Caleb Stewart, “Va. Lawmakers pass bill to end Lee-Jackson Day and make Election Day a holiday”, Associated Press reported on WHSV.com, Feb 24, 2020, https://www.whsv.com/content/news/Va-lawmakers-pass-bill-to-end-Lee-Jackson-Day-and-make-Election-Day-a-holiday-568146831.html, accessed Apr 28, 2020
Justin Mattingly, “Lawsuit seeks to stop Virginia from enforcing witness requirement for absentee voting during pandemic”, The Daily Progress, Apr 17, 2020, https://www.dailyprogress.com/news/state/lawsuit-seeks-to-stop-virginia-from-enforcing-witness-requirement-for-absentee-voting-during-pandemic/article_63b998d9-5b62-588b-974f-55731bc33c2a.html, accessed Apr 23, 2020
General Assembly of Virginia, “Virginia Acts of Assembly—Chapter; An act to amend and reenact §§ 24.2-416.1, 24.2-452, 24.2-612, 24.2-700, 24.2-701, 24.2-701.1, 24.2-702.1, 24.2-703.1, 24.2-703.2, 24.2-705.1, 24.2-705.2, 24.2-706, 24.2-709, and 24.2-1004 of the Code of Virginia, relating to absentee voting; no excuse required”, Apr 11, 2020, https://lis.virginia.gov/cgi-bin/legp604.exe?201+ful+HB1ER, accessed Apr 22, 2020
Office of the Governor Larry Hogan, “Governor Hogan Issues Proclamation to Postpone April 28 primary, Implement Vote-By-Mail System to Fill 7th Congressional District Seat”, Mar 17, 2020, https://governor.maryland.gov/2020/03/17/governor-hogan-issues-proclamation-to-postpone-april-28-primary-implement-vote-by-mail-system-to-fill-7th-congressional-district-seat/, accessed Apr 23, 2020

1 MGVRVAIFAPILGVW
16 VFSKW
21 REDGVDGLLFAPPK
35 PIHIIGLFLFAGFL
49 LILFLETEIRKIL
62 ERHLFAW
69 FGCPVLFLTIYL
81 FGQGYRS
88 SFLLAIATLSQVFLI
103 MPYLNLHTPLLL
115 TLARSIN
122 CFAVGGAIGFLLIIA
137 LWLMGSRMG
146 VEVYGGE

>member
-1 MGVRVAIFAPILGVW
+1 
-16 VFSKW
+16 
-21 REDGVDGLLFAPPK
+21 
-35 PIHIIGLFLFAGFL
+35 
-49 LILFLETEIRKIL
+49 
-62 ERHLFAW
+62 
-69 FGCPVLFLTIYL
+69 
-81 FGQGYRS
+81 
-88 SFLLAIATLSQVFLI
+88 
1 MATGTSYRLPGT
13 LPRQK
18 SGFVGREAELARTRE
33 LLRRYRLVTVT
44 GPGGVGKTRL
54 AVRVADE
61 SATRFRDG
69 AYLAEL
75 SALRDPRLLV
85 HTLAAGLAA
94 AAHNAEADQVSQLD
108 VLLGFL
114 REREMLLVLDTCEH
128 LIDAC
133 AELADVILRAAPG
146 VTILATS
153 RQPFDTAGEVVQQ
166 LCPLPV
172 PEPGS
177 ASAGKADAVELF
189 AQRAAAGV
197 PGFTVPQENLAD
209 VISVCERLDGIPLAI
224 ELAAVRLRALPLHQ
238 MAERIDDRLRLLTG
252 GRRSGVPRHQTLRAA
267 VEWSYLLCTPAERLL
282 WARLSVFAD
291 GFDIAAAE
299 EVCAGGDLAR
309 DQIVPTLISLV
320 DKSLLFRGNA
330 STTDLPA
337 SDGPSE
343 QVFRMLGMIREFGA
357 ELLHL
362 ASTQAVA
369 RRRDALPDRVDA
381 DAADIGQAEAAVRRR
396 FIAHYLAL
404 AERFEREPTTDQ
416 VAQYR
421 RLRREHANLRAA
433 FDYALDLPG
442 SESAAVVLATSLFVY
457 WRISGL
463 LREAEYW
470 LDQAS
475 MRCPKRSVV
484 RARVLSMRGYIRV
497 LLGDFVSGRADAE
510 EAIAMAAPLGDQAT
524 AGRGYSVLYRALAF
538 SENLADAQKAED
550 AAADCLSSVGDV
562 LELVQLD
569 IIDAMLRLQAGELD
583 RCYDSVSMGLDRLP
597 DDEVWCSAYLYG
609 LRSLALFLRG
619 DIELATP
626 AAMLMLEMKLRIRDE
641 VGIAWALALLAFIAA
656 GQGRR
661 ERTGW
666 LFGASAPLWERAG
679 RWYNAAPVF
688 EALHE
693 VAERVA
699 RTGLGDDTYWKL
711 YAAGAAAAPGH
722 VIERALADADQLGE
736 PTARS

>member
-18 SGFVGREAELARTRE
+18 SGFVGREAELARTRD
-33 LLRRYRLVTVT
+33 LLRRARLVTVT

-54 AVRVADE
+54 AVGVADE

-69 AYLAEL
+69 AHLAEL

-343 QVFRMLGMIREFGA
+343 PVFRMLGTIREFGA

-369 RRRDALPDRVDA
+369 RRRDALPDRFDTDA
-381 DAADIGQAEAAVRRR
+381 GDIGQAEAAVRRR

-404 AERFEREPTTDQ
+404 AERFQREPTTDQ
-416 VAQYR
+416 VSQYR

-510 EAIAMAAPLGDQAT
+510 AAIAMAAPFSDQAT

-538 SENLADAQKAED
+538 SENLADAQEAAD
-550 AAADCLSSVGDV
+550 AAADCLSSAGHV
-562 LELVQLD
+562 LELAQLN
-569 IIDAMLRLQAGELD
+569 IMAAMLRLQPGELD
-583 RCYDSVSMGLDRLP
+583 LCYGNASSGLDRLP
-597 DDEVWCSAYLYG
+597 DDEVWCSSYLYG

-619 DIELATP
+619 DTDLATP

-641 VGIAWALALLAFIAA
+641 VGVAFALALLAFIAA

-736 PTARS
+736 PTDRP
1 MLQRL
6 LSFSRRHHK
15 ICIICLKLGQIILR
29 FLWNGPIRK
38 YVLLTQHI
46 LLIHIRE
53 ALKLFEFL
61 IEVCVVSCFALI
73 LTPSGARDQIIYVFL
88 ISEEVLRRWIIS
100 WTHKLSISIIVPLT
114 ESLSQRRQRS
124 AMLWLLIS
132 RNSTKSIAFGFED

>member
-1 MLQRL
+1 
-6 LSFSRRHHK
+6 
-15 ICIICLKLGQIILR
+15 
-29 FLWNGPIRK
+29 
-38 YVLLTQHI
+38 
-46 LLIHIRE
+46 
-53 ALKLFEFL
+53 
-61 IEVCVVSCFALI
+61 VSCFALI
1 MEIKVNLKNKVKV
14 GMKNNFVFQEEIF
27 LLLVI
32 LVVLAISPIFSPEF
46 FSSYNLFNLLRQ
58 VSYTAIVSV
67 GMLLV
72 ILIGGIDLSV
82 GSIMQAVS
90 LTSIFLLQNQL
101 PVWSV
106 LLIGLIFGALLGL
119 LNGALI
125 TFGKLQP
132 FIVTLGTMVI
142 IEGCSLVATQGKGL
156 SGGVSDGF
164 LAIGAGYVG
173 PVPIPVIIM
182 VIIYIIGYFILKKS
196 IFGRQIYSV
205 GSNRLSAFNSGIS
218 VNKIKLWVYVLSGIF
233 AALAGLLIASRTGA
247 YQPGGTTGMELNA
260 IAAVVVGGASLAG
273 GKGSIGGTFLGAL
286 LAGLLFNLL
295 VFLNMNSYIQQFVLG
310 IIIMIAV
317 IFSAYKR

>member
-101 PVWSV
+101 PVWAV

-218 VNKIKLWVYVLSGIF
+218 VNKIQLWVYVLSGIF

Maryland State Board of Elections, “Important Updates”, April 2020, https://www.elections.maryland.gov/, accessed Apr 22, 2020
Emily Opilo, “Maryland’s June 2 primary will be conducted by mail with limited in-person voting, governor orders”, Apr 10, 2020, https://www.baltimoresun.com/politics/elections/bs-md-pol-primary-hogan-decision-20200410-rvphpqz4mjfqdpnfrhjrifyqxm-story.html, accessed Apr 23, 2020
RepresentUS, “Take Action to Pass Vote by Mail during Coronavirus”, 2020, https://represent.us/vote-home-covid19/?akid=62833.928603.Hm4n57&rd=1&t=3, accessed Apr 28
Press release, “Secretary of State Adams Offers Details on Plan for June 23 Election”, State of Kentucky, Apr 24, 2020, https://kentucky.gov/Pages/Activity-stream.aspx?n=SOS&prId=310, accessed Apr 28, 2020
Fort Thomas Matters, “Secretary of State Releases Plan for June 23 Primary Election”, Apr 24, 2020, http://www.fortthomasmatters.com/2020/04/secretary-of-state-releases-plan-for.html, accessed Apr 28, 2020
Mark Vanderhoff, “Kentucky lawmakers override Gov. Beshear’s veto of voter ID measure”, WLKY TV from the Associated Press, Apr 14, 2020, https://www.wlky.com/article/kentucky-lawmakers-override-gov-beshear-veto-of-voter-id-measure/32149759, accessed Apr 23
Elise Viebeck, “Kentucky legislature overrides veto of GOP voter ID measure”, The Washington Post, Apr 15, 2020, https://www.washingtonpost.com/politics/kentucky-legislature-overrides-veto-of-gop-voter-id-measure/2020/04/15/dc23fa7a-7f29-11ea-9040-68981f488eed_story.html, accessed Apr 22, 2020
Kentucky State Board of Elections, “Absentee Voting” and “Frequently Asked Questions”, 2020, https://elect.ky.gov/Voters/Pages/Absentee-Voting.aspx, accessed Apr 23, 2020